Why You Should Go to Moscow in Winter
We all learned this lesson from our parents: Just because everyone else does something doesn’t mean you should do it too. When it comes to travel, that’s especially true. Who wants to follow the masses and be herded like sheep through the most popular tourist attractions at the most popular times of the year? No one—because in travel, the converse of that old lesson is true as well: Just because most people dismiss a destination at a certain time of year, that doesn’t mean you should dismiss it too. Places you wouldn’t think about visiting in their off-seasons are sometimes the exact places you should be exploring—offering better deals and a more authentic experience.
Moscow in winter is that kind of place. “The city is hip and happening, with a vibrant food scene,” says Greg Tepper, our Trusted Travel Expert for Russia—“and you won’t be nearly as cold as you think.” As for safety, “There are no security issues—that is, beyond the pickpockets you find in other major European cities such as Paris and London,” says Greg. “The days of gang violence in Moscow are long over (1990s) and there hasn’t been a terrorist incident in Moscow in many years. There simply is no anti-American feeling on the streets of Moscow, and visitors from the U.S. are treated just as any other travelers are.”
Greg is a big fan of visiting Moscow in the winter—so much so that he’s offering a complimentary special enticement for WendyPerrin.com readers: If you reach out to Greg via his WP trip-request formfor a trip to Moscow (or St. Petersburg), you get your choice of a room upgrade at one of his recommended hotels, a half-day private expert guide, or a world-class theater performance.*
Here, Greg shares his top five reasons for visiting the Russian capital during the cold season.
- The value doubles
“The Russian ruble is down more than 50 percent against the U.S. dollar. In the winter and on the weekends, the hotels offer their lowest rates of the year. That compounds the savings to make Moscow more affordable than it has been in more than 20 years. Top Moscow hotels cost less than $370 a night, including 18 percent VAT and full breakfast!”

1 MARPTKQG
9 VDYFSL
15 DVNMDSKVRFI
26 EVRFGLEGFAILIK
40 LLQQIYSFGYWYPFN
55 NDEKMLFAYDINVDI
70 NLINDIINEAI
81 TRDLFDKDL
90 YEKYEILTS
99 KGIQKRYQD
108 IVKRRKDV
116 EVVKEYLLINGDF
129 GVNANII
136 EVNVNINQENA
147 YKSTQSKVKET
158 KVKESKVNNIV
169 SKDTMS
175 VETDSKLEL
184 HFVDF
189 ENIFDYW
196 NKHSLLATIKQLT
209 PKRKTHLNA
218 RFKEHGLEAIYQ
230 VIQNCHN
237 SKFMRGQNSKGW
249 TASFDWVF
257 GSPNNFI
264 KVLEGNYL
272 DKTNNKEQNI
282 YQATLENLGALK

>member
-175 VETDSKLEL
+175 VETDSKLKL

- Theater is at its best
“Travelers go to Russia for world-class opera, ballet and symphony. These are all at their best in the winter, which was always the ‘social season’ there. A wonderful bonus is that Russian operas are sung in Russian with English supertitles in the theater, making them so easy for English speakers to follow. (Italian and other foreign-language operas have Russian supertitles.)”
- Sites are less crowded—by far
“The summer crowds are gone by November, and Moscow’s world-class museums are empty.”
- The Dr. Zhivago effect
“Honestly, who doesn’t dream about snowy sleigh rides with a mink blanket, vodka, and mittens to keep you warm? No one ever forgets an evening stroll through Red Square with snowflakes drifting atop St. Basil’s Cathedral.”
- Russian hospitality means really warm buildings!
“You can stop worrying about being cold in Moscow in the winter. In fact, if you wear long underwear indoors, you’ll likely find yourself uncomfortably warm and start looking for a window to open to let in more cool air! Russians like it this way, so bring a big, warm coat (preferably fur, which is very much in fashion and not taboo there) and be prepared to take it off and check it at the coat-check the moment you walk indoors.”
What other destinations do you think are worth visiting in their off-season?